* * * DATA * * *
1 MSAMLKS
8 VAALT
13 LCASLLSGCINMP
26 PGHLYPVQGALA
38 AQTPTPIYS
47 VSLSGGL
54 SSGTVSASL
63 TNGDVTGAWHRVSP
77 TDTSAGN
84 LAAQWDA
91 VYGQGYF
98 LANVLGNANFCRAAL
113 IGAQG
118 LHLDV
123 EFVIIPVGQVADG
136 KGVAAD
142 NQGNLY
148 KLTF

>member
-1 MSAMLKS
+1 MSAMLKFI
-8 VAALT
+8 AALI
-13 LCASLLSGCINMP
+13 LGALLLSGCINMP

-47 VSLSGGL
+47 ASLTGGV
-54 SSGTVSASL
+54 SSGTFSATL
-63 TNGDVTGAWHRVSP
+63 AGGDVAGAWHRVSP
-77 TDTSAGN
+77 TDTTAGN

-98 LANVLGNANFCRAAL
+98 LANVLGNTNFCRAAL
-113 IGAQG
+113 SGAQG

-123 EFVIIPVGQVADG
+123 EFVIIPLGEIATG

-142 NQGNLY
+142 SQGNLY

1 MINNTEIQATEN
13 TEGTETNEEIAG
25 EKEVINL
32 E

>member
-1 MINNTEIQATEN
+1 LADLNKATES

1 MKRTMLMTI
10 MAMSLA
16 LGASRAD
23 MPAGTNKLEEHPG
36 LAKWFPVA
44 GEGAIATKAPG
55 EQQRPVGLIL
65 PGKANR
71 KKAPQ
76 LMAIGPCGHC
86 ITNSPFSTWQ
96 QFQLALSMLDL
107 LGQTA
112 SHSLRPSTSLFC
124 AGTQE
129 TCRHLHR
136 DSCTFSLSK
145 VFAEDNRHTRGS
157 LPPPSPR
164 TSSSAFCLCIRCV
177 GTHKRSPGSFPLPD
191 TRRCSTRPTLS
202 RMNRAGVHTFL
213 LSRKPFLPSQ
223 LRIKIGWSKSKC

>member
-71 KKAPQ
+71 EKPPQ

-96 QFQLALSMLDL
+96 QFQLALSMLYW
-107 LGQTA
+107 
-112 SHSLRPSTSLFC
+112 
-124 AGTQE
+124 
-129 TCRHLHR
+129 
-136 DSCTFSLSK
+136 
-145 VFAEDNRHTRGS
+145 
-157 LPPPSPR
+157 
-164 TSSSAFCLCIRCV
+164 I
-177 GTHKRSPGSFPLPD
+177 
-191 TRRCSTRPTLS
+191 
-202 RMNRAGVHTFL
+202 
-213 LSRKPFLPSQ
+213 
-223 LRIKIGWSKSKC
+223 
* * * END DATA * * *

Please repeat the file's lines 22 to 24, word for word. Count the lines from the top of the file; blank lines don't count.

-8 VAALT
+8 AALI
-13 LCASLLSGCINMP